I’m mad at my mother.
She’s not even in the ground yet (we’re waiting for the ground to thaw) and I’m angry.
She knew she was dying. She had multiple visits from palliative care, she made the financial arrangements and even identified some specific things she wanted her grandchildren to have… but she didn’t say goodbye.
She was in such denial about when the end might come that many of the things she wanted to do got put off until tomorrow… but then tomorrow never came.
She had planned to write letters to her grandchildren… I had hoped that meant a letter for me as well.
I watched a sad movie over the weekend. P.S. I Love You is the story of a widow who’s husband sends her letters from the grave. It’s a sentimental chick flick but it is one that has left me with a sadness I can’t shake.
I want a letter from my mother. I got my hopes us today when my sister called from our family cottage to say she’d found a letter to us in mom’s dresser. We both held out hope for some kind of closure, instead we got a list.
My mother was addicted to lists. She had grocery lists, and to-do lists, her diary even reads like a list. Apparently so did her last letter. She left us with a list of instructions telling us how to share the cottage equitably. She didn’t even say goodbye.
I understand that hearing the words ‘you are going to die’ is a terrible thing. I understand why she steadfastly refused to hear about time lines and predictions. It is a terrible experience and one that I hope I never have to face but I can’t seem to get beyond my selfish thoughts that made me want to put her family first just one more time.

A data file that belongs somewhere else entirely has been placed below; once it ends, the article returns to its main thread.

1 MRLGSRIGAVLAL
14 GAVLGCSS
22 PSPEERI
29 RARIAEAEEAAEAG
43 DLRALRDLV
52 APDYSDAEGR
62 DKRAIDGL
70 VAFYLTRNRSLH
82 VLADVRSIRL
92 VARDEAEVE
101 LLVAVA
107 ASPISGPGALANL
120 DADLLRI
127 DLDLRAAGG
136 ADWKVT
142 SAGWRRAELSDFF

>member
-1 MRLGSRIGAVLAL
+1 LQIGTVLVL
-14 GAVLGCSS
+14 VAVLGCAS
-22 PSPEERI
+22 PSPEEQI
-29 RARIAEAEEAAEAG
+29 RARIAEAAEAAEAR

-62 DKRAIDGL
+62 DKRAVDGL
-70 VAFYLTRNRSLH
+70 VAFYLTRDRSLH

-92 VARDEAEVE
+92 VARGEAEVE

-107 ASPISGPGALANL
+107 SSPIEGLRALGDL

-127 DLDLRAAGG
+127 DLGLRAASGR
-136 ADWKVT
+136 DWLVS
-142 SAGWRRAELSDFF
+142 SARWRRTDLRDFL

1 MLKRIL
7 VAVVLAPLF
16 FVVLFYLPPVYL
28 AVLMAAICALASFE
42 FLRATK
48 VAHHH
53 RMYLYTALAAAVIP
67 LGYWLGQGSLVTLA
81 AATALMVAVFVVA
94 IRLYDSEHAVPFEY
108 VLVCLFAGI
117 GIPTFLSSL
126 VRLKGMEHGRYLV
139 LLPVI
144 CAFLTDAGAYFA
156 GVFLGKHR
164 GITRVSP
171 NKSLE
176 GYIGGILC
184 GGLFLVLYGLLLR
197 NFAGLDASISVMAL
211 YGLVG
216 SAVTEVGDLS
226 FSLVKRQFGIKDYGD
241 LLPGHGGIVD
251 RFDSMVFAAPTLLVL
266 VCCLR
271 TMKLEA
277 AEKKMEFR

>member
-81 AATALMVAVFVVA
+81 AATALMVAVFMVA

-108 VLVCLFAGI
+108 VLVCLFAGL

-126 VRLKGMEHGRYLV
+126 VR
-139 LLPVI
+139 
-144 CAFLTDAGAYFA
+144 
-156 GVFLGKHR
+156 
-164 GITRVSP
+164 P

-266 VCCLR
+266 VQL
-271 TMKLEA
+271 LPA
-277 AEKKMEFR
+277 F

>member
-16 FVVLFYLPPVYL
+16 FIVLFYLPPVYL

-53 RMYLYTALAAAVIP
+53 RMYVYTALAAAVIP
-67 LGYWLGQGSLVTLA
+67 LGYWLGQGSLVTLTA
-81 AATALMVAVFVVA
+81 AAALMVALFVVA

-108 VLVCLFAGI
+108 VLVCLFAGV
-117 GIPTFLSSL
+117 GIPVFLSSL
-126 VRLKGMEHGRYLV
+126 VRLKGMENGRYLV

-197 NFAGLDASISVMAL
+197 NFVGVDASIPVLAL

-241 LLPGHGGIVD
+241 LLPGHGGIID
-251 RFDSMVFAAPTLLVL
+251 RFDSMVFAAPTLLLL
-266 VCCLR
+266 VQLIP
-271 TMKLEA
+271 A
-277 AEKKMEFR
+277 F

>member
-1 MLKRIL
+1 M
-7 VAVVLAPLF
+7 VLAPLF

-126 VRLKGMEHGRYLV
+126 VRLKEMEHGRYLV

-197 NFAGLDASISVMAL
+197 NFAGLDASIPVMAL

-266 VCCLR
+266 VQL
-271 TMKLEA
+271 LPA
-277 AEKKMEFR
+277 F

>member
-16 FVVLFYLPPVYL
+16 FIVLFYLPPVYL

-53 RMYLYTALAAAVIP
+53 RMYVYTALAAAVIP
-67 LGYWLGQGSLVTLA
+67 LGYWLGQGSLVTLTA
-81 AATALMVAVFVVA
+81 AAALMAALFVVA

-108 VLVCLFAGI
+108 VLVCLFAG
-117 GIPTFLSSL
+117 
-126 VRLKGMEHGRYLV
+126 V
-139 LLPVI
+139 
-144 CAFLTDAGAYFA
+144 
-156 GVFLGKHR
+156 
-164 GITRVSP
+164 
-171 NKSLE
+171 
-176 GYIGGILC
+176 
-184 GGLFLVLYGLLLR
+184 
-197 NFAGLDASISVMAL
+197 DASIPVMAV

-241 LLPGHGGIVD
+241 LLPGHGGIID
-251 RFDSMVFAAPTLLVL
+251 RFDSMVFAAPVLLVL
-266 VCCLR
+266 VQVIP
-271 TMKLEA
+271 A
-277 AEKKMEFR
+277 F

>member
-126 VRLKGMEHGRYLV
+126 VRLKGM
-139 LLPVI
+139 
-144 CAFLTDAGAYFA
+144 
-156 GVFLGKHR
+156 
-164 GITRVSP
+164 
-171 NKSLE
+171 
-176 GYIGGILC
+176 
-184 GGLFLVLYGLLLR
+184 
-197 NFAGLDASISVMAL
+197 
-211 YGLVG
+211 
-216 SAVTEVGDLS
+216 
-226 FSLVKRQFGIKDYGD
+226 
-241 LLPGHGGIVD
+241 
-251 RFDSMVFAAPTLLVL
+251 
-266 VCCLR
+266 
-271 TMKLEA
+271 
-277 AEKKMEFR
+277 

I will never doubt that my mother loved me unconditionally, but it would be nice to have the words. Before my father died he gave me a beautiful diamond cross as birthday gift. The card that accompanied the gift said all those things that I needed to hear. I go back to read that card when I need to feel a bit of that unconditional love and support.
Is it selfish of me to want that from the mother that’s no longer here to tell me it will all be okay?
Perhaps that’s the biggest lesson for me in mother’s death. Whether you are terminally ill or not, don’t put it off until tomorrow. Tell those you love how you feel. Do it in lasting ways… cause tomorrow may never come.